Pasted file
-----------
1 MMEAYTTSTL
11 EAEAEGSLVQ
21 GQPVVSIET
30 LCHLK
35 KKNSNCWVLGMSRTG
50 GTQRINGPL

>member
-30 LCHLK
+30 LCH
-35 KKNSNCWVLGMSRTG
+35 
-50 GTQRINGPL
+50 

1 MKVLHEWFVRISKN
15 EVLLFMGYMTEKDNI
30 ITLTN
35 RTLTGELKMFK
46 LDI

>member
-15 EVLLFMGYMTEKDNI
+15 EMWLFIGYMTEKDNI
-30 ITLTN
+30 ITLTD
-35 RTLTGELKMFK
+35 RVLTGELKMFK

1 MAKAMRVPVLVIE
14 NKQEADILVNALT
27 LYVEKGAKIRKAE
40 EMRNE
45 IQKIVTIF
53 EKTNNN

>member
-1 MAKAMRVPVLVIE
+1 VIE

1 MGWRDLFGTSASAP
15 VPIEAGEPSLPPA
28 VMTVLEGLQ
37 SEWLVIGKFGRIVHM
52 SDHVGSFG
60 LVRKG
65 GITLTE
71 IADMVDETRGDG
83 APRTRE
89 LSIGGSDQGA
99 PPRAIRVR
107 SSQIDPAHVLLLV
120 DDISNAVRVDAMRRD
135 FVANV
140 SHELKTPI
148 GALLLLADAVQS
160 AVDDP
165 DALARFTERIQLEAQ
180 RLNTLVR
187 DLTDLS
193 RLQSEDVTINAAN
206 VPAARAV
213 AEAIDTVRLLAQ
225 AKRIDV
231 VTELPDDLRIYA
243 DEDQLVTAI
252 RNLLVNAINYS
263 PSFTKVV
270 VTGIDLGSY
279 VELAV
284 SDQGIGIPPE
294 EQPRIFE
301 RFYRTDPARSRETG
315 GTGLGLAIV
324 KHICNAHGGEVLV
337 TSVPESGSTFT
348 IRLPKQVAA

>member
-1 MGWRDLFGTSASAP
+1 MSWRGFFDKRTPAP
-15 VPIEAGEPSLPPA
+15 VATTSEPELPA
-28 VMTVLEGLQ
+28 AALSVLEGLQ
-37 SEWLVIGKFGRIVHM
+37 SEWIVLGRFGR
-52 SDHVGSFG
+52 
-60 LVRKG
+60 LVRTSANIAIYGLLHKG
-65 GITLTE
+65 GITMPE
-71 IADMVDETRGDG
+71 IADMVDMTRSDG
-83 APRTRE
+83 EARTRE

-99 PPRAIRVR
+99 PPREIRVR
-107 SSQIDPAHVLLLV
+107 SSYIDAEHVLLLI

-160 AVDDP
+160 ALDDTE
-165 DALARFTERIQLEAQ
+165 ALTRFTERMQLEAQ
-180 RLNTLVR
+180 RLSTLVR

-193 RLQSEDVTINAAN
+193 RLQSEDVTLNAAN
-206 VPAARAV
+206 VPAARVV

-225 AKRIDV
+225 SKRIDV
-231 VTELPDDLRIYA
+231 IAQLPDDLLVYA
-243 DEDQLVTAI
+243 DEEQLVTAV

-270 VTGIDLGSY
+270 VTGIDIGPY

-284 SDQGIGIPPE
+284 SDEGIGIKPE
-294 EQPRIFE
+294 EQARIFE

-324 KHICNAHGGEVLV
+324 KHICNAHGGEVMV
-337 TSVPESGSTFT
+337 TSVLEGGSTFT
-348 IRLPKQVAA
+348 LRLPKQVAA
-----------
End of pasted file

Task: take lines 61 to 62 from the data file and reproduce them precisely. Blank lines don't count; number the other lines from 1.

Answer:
252 RNLLVNAINYS
263 PSFTKVV